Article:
I’m a 61 year-old widow with two adult children. I only owe $4,500 on my house and have an equity loan. All my other money is in bank accounts, with my children as beneficiaries; plain and simple, I don’t feel like I need a will. What are your thoughts?
When I die, I suppose they will have to sell the house to pay off the equity loan and split the proceeds. The house is only in my name at the moment. What do I need to do, if anything? And, will they have to claim their $$ from the sale of the house and their income tax return or anything? I hope you can answer my questions.
I still believe that despite having all your assets with beneficiaries, other than the house, it makes sense to do a will. It will act as a catch-all for anything you may have forgotten about or anything you may acquire that for some reason you do not have a beneficiary attached to. In addition, there can be issues that occur at the time of your death where the will can be useful. For example, if your death occurs because of an accident, your estate may wish to bring a lawsuit. Having a will can be helpful in resolving that lawsuit. Therefore, even though more likely than not your will won’t be necessary, I believe it makes sense to do one.
Many people are under the mistaken belief that wills are very expensive to do; that is not the case. In fact, in your situation, I would think the Michigan Statutory Will would be an excellent will for you. This is a free fill-in-the-blank will that would act as a catch-all for property you acquire that does not have a beneficiary, or even in the unusual case, if you acquire property after your death.
As I mentioned, the Michigan Statutory Will is a free fill-in-the-blank will and is very easy to complete. If you visit my website at www.bloomassetmanagement.com you can download a free copy of the Michigan Statutory Will.
I believe every adult in Michigan needs a will. The will may not be needed upon death; however, if it turns out that you needed a will and you did not have one, it can cause all sorts of extra complexities and expenses. Therefore, since every adult in Michigan can do a will for free, I believe it makes sense, even if you don’t think you need one, to complete one.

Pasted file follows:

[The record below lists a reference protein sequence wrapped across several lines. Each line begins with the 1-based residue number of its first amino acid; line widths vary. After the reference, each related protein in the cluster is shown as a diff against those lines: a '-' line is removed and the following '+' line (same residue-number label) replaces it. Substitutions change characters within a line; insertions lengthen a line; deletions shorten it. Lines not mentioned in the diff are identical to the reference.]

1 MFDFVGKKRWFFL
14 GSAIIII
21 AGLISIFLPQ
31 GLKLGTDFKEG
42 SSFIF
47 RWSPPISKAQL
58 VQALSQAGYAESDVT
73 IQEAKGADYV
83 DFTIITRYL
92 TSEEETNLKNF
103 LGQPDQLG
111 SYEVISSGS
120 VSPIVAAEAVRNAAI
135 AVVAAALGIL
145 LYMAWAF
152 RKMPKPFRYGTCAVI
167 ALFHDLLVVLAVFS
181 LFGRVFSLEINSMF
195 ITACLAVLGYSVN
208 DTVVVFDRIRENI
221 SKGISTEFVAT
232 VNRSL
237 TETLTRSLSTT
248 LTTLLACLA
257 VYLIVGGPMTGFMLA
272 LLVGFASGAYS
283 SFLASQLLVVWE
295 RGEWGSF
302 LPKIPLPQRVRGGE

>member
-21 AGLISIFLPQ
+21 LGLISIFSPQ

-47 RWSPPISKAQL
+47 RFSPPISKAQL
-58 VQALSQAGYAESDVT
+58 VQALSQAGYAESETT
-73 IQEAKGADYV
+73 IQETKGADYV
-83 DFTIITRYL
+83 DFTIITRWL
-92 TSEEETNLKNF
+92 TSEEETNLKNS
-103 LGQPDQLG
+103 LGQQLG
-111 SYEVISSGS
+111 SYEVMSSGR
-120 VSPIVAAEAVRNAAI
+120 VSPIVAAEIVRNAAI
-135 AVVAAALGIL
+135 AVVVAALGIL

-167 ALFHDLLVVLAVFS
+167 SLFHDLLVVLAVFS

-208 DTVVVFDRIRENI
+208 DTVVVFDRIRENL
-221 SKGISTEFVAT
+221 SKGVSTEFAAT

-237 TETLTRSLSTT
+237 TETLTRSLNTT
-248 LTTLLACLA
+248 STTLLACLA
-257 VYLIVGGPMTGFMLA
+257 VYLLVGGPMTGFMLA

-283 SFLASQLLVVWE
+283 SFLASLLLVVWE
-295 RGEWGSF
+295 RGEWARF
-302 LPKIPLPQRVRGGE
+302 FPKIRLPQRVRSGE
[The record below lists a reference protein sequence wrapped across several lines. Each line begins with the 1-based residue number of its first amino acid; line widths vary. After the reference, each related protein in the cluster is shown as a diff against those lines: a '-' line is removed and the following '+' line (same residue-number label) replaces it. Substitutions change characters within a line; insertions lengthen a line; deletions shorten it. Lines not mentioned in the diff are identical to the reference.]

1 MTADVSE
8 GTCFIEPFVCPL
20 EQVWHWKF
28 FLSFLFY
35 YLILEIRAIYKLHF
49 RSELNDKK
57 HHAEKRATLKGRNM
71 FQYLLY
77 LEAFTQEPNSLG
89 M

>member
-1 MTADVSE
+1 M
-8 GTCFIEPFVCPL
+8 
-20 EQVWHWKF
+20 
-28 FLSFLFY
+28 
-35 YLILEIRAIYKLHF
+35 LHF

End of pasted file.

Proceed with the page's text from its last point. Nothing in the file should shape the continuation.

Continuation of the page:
With regard to the house, I would recommend doing what is known as a Lady Bird Deed. Basically, a Lady Bird Deed establishes a type of ownership in which the original owner (you) would have a life estate on the property coupled with an unlimited power of appointment. The deed then specifies who will become the property owner upon your death. In simple terms what this means is that as the owner of the property, you retain full control of the property during your lifetime. However, upon your death, that property will automatically pass, without the need of probate, to the designated beneficiaries.
The Lady Bird Deed has many advantages. Not only are they inexpensive to implement, but they also are very effective to avoid probate. Another advantage, which I believe is substantial, is the fact that this type of arrangement does not create a joint ownership. In other words, the beneficiaries have no rights in the property until the death of the owner. Therefore, the owner has control of the property and can change the deed at any time during their lifetime.
My advice to complete your estate plan is to do the Michigan Statutory Will and then to have an attorney draft the Lady Bird Deed. By doing this you are going to avoid probate on the house and at the same time, the kids will receive a stepped-up basis, which means if they sell the property immediately after death, there will be no tax liability. Furthermore, by having the will, you’re covering your backside and protecting your children from anything unexpected that may occur.
If you would like Rick to respond to your questions, please email Rick at firstname.lastname@example.org